Born in Kogi State, Nigeria, Christeebella Akpala moved to Dallas, Texas at the age of 17 as an immigrant due to the civil unrest and instability brought on by the Boko Haram terrorist group. Thrust into a whole new life and all by herself, Christeebella began working at Subway to save for college so she could pursue her dream of being a doctor. Despite being promoted to a shift supervisor and starting community college classes, Christeebella lived in and out of a homeless shelter because of the high cost of education and rent.
Proficient in three languages, Christeebella had the chance to translate for the US Navy under the Movement Accessions Vital to the National Interest program, which offered her permanent residency on an accelerated track. With the help of financial aid, she soon enrolled in Towson University to pursue a bachelor's degree in pre-medicine biology fulltime. During college, Christeebella had the opportunity to work as a nursing assistant at the Johns Hopkins Hospital in Baltimore, Maryland, where she decided to focus her studies on nursing. She also deepened her long-time work with soup kitchens and homeless shelters by setting up mobile clinics and extending her outreach work.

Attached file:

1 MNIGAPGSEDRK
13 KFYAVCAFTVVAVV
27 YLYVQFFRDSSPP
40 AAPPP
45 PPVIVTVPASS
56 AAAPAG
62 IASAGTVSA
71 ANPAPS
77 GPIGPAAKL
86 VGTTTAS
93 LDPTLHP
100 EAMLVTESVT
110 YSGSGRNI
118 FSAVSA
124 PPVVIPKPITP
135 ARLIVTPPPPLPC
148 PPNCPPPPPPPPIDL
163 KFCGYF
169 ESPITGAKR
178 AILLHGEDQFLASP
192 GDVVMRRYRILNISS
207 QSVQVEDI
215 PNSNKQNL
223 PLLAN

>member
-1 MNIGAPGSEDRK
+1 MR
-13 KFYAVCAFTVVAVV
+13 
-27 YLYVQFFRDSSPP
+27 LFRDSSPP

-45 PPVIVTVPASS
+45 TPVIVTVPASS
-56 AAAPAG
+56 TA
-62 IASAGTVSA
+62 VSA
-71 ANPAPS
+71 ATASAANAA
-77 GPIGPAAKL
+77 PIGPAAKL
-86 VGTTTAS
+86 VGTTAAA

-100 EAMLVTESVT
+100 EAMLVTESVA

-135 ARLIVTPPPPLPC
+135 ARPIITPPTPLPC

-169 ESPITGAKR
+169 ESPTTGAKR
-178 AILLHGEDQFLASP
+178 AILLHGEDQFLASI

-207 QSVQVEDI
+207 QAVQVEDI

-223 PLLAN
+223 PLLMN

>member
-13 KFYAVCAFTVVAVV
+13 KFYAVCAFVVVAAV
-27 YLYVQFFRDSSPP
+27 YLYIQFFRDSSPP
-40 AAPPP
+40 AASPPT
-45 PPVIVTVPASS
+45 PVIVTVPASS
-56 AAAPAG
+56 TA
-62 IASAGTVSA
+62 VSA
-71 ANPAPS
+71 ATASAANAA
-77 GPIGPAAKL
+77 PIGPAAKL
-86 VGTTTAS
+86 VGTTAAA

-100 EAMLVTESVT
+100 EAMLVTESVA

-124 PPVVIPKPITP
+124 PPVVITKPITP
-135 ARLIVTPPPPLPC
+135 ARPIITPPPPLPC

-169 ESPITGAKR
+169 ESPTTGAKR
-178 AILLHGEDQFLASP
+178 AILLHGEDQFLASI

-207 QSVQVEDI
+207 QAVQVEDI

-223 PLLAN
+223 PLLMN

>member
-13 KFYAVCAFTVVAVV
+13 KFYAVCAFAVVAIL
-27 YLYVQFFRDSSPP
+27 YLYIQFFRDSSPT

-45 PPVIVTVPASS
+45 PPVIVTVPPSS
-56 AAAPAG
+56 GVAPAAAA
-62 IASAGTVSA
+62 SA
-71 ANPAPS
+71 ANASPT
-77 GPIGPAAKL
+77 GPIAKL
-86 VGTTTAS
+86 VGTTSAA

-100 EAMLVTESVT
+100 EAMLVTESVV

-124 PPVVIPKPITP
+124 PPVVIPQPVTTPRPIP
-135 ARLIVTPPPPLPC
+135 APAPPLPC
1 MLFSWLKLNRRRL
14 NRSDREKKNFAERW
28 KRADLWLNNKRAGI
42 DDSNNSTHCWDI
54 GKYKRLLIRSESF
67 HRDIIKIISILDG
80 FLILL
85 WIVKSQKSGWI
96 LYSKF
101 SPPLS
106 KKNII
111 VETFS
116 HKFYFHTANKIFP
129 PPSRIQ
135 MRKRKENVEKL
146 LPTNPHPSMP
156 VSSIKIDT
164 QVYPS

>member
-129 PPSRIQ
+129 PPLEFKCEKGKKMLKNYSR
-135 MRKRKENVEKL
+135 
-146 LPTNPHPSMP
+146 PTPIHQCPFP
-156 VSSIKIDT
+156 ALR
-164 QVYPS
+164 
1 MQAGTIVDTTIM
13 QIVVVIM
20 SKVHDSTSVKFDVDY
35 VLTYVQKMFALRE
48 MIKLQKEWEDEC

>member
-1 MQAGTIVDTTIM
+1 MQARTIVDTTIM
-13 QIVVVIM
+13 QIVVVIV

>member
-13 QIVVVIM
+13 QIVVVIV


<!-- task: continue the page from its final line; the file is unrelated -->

After graduating, Christeebella was hired as a nurse at the Mayo Clinic hospital in Rochester, Minnesota. She later went on to study medicine in West Virginia at the Joan C Edwards School of Medicine, where she got sick and was referred to the Mayo Clinic and has continued to be treated. Determined to give back throughout her treatment, she started learning how to make wigs for oncology patients and has since made 20. Christeebella has begun her medical school studies again and is now pursuing her MD at the Mayo Clinic Alix School of Medicine.
Christeebella remains passionate about social issues like diversity in medicine, cultural competency regarding healthcare delivery, and racial/ethnic biases that may undermine care delivery to underprivileged and marginalized communities. She is currently working on a COVID-19 registry that investigates the multidisciplinary approaches in ICU treatment strategies worldwide, for which she was named one of two American Medical Association emerging scholars in infectious diseases for the year 2020.